Timed Paintings kill Resistance

Recently there have been some real challenges, when it came to doing art.  The last couple of months I’ve done a lot of mixed media pictures and have had a struggle getting back to “regular” art.  I’ve tried it twice with the same unhappy results.  SIGH… So I started feeling small and insignificant.  There were all kinds of “tapes” playing in my head and began to feel some fear.

Zig Ziglar a motivational speaker talked about, “FEAR”, False Evidence Appearing Real.

Later went for a walk around the neighborhood and confessed my fear, to my husband, George.  Honest vulnerability is the biggest combatant of shame.  When it’s exposed to the light it can no longer grow.  After the walk I was able to do a drawing and later a crazy fish and it helped my fear.  fish

The next morning I was still facing fear and resistance so I chose to do two things.  Step One, purchase the book “Do the Work” by Steven Pressfield on “Audible” and Step Two, started listening to it. Then decided to do some “timed” paintings.  My art teacher and mentor, Joan Moody introduced me to this principle.  You find one picture and paint it 4 times.  The first painting for an hour, the 2nd painting for 30-45 minutes, the 3rd painting for 15 minutes and the 4th for 5 minutes.  So I grabbed 4 canvases and started to prepare.  I looked at my picture and put the paints in front of me I needed, grabbed some brushes, and tried to be brave and set my timer and began.

My 10 Steps to Timed Paintings

  1. No time to overthink it you’ve got to just begin.
  2. I grabbed a brush and a paint (I usually use Quinacridone/nickel azo gold Gold Fluid acrylic) and begin to sketch out my picture by painting.
  3. It is often surprising at how I can look and see and still get a picture not quite right, but I can just draw it bigger or smaller later if needed.
  4. My usual start is on the background of the painting first and in this case it was the sky.  I find myself just having to quickly put paint on the canvas and while it’s not exactly what I want it to look like I get it to where it is quite acceptable.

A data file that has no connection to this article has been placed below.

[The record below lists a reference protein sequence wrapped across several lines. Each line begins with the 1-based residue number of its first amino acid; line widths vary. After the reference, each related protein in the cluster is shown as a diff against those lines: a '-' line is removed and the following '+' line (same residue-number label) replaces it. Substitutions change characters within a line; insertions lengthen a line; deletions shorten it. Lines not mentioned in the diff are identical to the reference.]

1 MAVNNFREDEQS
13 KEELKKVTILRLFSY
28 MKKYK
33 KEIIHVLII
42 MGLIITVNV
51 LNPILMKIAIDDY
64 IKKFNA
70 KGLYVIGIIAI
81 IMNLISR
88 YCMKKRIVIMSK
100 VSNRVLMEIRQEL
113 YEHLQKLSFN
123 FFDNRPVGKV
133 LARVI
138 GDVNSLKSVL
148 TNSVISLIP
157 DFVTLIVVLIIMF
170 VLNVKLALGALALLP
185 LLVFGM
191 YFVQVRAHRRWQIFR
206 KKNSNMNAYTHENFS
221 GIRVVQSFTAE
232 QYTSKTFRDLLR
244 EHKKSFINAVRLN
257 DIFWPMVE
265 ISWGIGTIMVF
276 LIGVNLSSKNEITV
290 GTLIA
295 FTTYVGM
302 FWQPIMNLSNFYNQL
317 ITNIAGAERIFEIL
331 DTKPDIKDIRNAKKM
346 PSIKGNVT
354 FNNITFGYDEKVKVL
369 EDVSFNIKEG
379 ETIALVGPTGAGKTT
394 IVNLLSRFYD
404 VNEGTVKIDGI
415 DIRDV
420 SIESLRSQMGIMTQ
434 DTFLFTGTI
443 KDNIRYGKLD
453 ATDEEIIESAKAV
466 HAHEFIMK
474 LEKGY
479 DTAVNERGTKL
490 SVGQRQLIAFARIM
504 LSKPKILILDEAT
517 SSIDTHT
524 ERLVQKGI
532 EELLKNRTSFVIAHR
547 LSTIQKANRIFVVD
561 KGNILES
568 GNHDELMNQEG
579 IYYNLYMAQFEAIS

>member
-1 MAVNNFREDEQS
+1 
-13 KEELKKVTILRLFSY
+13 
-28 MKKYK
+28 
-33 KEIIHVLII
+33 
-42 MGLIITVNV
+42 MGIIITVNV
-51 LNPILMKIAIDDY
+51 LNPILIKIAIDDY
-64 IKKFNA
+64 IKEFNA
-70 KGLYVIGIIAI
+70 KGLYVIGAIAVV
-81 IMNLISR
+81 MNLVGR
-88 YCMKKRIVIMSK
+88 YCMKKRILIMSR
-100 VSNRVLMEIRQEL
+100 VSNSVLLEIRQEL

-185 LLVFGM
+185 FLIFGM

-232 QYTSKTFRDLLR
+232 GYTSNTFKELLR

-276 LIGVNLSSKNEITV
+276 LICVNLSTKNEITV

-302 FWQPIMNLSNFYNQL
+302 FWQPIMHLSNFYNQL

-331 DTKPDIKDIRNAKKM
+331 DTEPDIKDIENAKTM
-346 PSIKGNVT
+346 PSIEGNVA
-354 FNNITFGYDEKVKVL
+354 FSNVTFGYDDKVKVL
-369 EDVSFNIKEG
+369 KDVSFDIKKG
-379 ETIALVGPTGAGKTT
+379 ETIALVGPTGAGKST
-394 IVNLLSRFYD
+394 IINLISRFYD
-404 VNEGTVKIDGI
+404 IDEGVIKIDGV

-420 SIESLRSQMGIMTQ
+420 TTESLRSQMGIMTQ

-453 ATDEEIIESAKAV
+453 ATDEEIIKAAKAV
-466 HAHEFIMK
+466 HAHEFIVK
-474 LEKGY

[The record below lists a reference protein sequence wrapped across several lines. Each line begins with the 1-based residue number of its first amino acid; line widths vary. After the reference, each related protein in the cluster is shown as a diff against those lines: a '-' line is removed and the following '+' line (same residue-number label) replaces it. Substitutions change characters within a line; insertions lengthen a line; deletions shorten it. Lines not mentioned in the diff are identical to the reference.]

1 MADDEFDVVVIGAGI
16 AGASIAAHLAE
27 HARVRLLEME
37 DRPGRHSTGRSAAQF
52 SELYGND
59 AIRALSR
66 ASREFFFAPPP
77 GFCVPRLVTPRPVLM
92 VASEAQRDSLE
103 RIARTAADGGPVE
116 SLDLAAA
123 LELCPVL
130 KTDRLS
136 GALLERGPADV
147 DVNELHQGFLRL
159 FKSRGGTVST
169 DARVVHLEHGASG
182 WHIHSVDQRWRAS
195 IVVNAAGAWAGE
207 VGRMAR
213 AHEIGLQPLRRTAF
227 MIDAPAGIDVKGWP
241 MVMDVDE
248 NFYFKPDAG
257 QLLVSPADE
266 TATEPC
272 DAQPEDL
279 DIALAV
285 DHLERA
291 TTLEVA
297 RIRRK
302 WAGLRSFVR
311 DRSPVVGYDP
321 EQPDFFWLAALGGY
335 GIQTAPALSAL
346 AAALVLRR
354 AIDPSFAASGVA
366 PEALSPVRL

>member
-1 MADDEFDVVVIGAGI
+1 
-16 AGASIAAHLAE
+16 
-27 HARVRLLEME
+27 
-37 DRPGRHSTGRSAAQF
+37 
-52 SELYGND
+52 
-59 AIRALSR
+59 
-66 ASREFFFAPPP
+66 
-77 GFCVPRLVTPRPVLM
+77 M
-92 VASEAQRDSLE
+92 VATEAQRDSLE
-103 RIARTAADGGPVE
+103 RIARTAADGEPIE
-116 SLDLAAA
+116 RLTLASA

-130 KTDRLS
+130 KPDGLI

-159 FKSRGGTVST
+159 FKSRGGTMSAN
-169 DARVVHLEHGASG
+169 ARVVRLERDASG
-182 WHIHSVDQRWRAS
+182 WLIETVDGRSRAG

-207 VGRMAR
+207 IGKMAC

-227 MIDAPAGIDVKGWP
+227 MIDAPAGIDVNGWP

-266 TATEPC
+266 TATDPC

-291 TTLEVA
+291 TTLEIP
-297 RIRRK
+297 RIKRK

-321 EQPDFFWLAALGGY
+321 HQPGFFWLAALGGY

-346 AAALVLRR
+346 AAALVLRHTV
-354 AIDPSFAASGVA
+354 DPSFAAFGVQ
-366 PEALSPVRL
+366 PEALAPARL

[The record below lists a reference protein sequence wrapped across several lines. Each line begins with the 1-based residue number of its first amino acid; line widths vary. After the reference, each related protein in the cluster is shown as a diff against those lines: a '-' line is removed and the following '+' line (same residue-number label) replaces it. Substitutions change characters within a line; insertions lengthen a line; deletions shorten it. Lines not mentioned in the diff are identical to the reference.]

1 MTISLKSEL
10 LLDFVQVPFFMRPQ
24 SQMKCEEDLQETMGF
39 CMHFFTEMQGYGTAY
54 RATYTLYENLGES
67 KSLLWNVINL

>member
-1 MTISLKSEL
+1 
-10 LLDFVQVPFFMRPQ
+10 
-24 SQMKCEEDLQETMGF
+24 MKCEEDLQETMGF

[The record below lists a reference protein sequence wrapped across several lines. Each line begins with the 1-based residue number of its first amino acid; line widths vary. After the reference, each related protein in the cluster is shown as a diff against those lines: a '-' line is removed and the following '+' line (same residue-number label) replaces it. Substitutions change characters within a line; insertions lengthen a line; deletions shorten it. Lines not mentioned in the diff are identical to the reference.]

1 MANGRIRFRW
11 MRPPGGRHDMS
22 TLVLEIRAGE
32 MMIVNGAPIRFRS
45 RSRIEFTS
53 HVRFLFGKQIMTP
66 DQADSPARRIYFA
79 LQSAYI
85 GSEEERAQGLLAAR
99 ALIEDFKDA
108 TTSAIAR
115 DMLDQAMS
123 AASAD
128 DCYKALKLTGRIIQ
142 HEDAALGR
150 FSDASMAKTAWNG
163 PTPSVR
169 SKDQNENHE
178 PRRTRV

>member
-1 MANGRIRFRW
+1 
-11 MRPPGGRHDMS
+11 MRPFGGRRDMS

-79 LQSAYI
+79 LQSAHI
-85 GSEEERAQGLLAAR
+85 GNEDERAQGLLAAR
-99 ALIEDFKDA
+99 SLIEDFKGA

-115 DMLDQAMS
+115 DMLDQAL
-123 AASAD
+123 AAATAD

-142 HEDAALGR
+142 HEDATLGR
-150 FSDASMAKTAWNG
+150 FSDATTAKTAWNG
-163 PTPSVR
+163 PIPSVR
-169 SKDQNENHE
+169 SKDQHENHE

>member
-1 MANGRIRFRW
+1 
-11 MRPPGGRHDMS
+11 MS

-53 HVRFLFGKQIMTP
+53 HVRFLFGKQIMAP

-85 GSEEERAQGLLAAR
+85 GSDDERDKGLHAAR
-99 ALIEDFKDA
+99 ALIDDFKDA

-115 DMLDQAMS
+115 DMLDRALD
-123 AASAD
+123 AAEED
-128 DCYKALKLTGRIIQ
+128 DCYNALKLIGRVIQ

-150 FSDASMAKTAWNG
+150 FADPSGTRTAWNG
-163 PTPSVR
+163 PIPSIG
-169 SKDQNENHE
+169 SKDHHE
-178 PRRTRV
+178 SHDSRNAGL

5. Then the challenge is to add all of the same color on the canvas at the same time.  So if there is red in several places on the picture, it will added  (sometimes I forget this and get focused on the one thing I’m working on), but definitely have to do this in the very quick paintings.
  6. I begin by adding in color all over the canvas.
  7. It’s important to frequently be looking at the picture you are doing to be certain it is being done properly. (Verification is a good thing.)
  8. Yes, I find myself running in and looking at the timer (as I’ve turned off my iphone) and think “I’ve got to get moving and make some decisions now.”
  9. I’m especially conscious in the last few minutes to decide “if I could only do a couple of things what shall be done?”
  10. When finished I begin to “breath again” and look briefly at my painting and put it away where it cannot be seen.  Then prepare to do it again.  It always helps out to take a short break for about 10 minutes, before starting again.
IMG_1694 (Edited)
My First painting 1 hour

For the 2nd picture a chosen canvas was chosen that I had painted dark blue (underneath is a picture I gave up on, that’s another story) and realized this is  going to have to be done differently.  Since this canvas is almost twice as big, I realize it requires bigger brushes.  This time I the timer is set for 25 minutes so I can know when the last 5 minutes are, because this time is the most crucial.  Again I can’t overthink what is being done,  but do find the 2nd picture and even the 3rd picture many times are my best as muscle memory begins to hit and I don’t overthink what I’m doing.  (Muscle memory has been synonymous with motor learning, which is a form of procedural memory that involves consolidating a specific motor task into memory through repetition.)

2nd picture 30 minutes

In some ways even though the time gets shorter my thinking becomes clearer.  I rarely am able to do much in the last 5 minute picture, however I just have to show up and try.

At the end of the process all four pictures are bought out and placed side by side.  It is often surprising at how they turned out.  Sometimes I love the paintings and sometimes I just like them, but I do find I’ve done much better than orginally thought.

The next day I worked with the first 3 and tweaked them to make them ready to be available to for people to purchase.  It’s interesting how even though they are all from the same picture each is unique in it’s own way.

Please consider taking the challenge of “Timed Paintings”, truly it has helped me work through “The Resistance” and you will be surprised at what you can do in a shorter time.



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